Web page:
With the global economy still limping along at a snail’s pace, it’s not uncommon to find people looking for ways to earn a little extra cash. Some will take on second jobs, others will sell stocks or pawn their valuables, and an errant few will attempt to increase their earnings by betting on horse races or buying lottery tickets. The point is, you may be looking for a means of bringing home just a little more bacon. But if you’re like much of modern mankind you’ve begun to think about the impact your actions have on the environment. With that thought in mind, here are a few ways to earn a little extra cash while simultaneously working to reduce your carbon footprint.
- Recycle. Duh, right? Okay, so a lot of people who are green-minded already recycle, and you may even haul your aluminum, glass, and plastic to the recycling center to turn it into cash. But you could be doing more, especially if you need the bump in your budget. For example, you could ask neighbors if they would like you to haul their recyclable items to the center on your weekly trip. They might go along with it just to reduce their own damage debt. But if they want the money, offer to split it with them (their trash, your trouble). You could even petition the city for the right to put a recycle drop-off bin in your driveway so that neighbors can drop bags for you to take to the center regularly.
- Telecommute. If most of your work is done on computers, online, and over the phone anyway, why not ask your company if telecommuting is a possibility? While it won’t help you to earn more money, per se, it will cut down the cost of your commute (meaning additional funds in your wallet) while also helping you to reduce the carbon emissions that are created by your car each day.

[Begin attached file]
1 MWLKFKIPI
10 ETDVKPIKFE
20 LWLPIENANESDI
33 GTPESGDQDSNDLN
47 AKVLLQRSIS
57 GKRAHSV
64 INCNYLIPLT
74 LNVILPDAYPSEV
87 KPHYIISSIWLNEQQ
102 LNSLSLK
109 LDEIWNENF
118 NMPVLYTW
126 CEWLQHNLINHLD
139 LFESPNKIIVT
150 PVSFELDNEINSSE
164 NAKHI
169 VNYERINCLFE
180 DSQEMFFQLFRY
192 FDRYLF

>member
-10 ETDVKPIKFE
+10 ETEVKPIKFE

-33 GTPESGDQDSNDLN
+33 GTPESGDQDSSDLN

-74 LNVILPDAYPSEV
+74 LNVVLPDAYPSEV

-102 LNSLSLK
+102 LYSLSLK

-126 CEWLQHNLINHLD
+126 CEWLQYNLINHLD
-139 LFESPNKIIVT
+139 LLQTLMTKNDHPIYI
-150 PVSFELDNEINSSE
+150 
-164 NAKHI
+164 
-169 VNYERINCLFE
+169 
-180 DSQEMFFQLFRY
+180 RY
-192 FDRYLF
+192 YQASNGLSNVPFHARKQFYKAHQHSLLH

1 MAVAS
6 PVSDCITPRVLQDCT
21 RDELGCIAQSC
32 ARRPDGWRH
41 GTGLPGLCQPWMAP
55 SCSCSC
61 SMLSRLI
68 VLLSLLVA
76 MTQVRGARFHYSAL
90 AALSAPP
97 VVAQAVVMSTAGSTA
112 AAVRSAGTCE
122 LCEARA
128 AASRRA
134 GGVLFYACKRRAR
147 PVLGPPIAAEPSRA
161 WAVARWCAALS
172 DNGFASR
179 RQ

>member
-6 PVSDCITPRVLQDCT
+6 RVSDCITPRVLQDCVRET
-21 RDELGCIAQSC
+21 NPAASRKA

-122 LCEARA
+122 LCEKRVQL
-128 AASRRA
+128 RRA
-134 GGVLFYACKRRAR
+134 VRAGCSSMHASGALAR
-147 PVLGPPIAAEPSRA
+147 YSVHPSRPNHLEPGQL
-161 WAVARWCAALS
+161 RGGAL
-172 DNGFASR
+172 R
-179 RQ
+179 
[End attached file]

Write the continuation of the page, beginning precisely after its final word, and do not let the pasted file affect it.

- Grow and sell organic veggies. A garden is good for the planet as well as your physical and mental health. But it could also be a business. If you have a green thumb and a passion for toxin-free food, you can sell your wares at the farmers market, offer them to neighbors for less than store prices, or even talk to local grocers and restaurants about setting up a supply chain.
- Create recycled crafts. Do you like to use old, discarded items to create something new and beautiful? Whether you’re using vinyl records to make jewelry, you’re keen on creating silverware wind chimes, you rework vintage garments, or you like to refurbish old furniture, you can turn your “found art” into money by hitting up local craft fairs or opening a virtual store on Etsy.
- Buy and sell used items. If you frequent San Francisco, Chicago, or Nashville garage sales for fun on the weekends, why not turn your hobby into a side job? If you have a fair eye for finding a steal you can purchase items on the cheap, spruce them up a bit, and turn around and sell them at a profit. The best part of this enterprise is that it is eminently green because you are giving items a second life, which keeps them out of the landfill and encourages consumers to say no to new manufacturing (and the pollution and waste that comes with it).
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